The decision of the German government to phase out nuclear power by 2022 has reopened an energy debate that has far wider implications than Germany or Japan, which is still coming to terms with events at the damaged Fukushima plant.
This virtual issue, published by the SETAC journal Environmental Toxicology and Chemistry adds to that debate by exploring the ecological effects of radiation, using research from the Chernobyl disaster.
The issue is a freely accessible resource for researchers that offers a historical precedent for considering the long-term environmental impact of the nuclear accident in Fukushima.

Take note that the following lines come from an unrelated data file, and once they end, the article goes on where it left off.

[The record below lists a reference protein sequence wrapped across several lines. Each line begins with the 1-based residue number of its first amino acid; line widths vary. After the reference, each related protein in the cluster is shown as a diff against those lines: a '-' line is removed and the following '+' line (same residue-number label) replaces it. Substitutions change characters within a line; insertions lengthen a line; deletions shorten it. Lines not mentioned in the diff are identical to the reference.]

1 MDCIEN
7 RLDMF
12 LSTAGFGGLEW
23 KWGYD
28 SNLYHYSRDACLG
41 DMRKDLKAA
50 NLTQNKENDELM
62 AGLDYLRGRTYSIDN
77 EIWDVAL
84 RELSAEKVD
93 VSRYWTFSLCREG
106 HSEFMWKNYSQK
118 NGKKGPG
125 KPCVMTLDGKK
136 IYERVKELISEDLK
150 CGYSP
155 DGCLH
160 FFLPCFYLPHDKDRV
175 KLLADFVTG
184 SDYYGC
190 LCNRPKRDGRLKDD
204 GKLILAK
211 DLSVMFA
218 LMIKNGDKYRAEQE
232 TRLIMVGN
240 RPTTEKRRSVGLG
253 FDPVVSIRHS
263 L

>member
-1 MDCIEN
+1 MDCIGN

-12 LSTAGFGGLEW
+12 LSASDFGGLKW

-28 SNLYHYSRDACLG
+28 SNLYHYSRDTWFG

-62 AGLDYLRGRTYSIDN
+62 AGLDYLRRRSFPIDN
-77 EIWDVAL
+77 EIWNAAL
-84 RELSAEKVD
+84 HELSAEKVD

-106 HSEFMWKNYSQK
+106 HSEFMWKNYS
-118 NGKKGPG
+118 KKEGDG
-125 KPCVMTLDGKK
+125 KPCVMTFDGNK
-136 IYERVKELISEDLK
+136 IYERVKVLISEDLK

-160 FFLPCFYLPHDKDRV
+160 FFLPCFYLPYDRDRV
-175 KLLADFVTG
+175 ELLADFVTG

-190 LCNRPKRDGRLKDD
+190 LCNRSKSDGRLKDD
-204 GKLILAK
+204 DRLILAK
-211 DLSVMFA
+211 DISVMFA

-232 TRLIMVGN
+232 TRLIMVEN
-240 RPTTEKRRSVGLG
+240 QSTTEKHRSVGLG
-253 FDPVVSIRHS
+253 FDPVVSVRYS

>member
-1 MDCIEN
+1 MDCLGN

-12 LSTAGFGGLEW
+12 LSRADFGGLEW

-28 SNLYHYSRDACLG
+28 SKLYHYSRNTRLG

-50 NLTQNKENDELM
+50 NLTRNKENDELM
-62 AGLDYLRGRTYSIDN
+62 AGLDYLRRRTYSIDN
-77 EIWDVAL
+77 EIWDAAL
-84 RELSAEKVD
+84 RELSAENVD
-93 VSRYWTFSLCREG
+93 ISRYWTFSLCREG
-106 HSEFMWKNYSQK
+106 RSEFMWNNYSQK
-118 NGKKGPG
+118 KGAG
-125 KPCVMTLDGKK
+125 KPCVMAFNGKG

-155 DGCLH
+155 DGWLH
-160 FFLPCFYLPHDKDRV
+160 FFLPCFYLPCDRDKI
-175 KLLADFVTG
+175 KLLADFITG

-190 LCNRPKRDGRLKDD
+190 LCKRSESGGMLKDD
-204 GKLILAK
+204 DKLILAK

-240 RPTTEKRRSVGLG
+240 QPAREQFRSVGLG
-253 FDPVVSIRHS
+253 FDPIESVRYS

"From snails to voles and trout, a region's entire ecosystem can be impacted by radiation from the type of nuclear disaster experienced at Chernobyl twenty-five years ago, or at Fukushima today," said ET&C Editor-in-Chief Herb Ward, from Rice University, Houston. "The research brought together in this virtual issue allows us to better understand the long-term ecological and environmental impact of Chernobyl, setting a bench mark that allows us to anticipate the effects of future nuclear accidents."
|Contact: Ben Norman|